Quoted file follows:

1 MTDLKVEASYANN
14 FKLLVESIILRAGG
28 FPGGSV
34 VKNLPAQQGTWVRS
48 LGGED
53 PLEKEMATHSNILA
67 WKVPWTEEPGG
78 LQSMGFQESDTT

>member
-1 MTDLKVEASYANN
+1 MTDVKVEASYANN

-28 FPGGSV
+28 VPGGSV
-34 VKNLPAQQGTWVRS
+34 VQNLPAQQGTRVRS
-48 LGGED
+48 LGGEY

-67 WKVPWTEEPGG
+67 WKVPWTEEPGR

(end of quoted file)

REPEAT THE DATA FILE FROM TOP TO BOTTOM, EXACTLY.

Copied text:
1 MTDLKVEASYANN
14 FKLLVESIILRAGG
28 FPGGSV
34 VKNLPAQQGTWVRS
48 LGGED
53 PLEKEMATHSNILA
67 WKVPWTEEPGG
78 LQSMGFQESDTT

>member
-1 MTDLKVEASYANN
+1 MTDVKVEASYANN

-28 FPGGSV
+28 VPGGSV
-34 VKNLPAQQGTWVRS
+34 VQNLPAQQGTRVRS
-48 LGGED
+48 LGGEY

-67 WKVPWTEEPGG
+67 WKVPWTEEPGR